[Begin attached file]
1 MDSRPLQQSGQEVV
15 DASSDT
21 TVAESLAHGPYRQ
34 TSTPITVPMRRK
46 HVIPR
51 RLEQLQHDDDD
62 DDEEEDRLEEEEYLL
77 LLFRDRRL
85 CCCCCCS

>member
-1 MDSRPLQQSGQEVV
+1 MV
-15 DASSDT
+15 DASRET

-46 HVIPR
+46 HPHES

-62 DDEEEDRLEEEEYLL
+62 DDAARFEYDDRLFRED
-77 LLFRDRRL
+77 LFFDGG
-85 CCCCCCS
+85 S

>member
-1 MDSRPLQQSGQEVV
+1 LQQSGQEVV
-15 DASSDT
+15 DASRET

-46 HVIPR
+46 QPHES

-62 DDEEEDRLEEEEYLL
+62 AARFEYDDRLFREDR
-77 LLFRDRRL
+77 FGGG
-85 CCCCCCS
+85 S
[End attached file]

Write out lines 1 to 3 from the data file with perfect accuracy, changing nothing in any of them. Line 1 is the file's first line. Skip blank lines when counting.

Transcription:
1 MDSRPLQQSGQEVV
15 DASSDT
21 TVAESLAHGPYRQ